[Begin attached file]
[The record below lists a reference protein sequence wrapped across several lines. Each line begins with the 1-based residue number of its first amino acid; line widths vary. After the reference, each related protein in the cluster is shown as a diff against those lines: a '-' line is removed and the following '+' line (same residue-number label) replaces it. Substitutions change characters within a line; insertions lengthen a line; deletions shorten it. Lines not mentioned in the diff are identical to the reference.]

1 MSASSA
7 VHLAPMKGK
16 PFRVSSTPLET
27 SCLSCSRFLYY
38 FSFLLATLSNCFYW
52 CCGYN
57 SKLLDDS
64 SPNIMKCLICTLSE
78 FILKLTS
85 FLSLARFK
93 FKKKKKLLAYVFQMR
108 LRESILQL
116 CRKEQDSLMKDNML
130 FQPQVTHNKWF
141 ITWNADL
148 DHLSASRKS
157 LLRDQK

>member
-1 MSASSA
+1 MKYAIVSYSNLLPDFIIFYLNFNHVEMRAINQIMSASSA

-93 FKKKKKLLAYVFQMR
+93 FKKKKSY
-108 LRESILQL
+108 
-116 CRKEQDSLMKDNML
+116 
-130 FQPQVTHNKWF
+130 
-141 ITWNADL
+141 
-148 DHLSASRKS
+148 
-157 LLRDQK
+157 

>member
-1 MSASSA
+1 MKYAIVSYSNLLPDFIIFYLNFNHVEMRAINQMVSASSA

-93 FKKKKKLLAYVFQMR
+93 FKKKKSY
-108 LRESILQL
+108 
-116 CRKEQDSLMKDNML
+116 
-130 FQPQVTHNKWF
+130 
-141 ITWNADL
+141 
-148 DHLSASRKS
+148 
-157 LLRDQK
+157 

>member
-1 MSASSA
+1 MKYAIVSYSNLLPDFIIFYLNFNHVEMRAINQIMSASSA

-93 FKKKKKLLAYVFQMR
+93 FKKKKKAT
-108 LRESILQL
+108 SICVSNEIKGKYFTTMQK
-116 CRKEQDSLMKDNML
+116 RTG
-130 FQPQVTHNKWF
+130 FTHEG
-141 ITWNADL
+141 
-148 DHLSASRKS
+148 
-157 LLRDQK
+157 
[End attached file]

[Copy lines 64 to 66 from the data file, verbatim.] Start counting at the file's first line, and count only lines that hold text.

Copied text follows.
-141 ITWNADL
+141 
-148 DHLSASRKS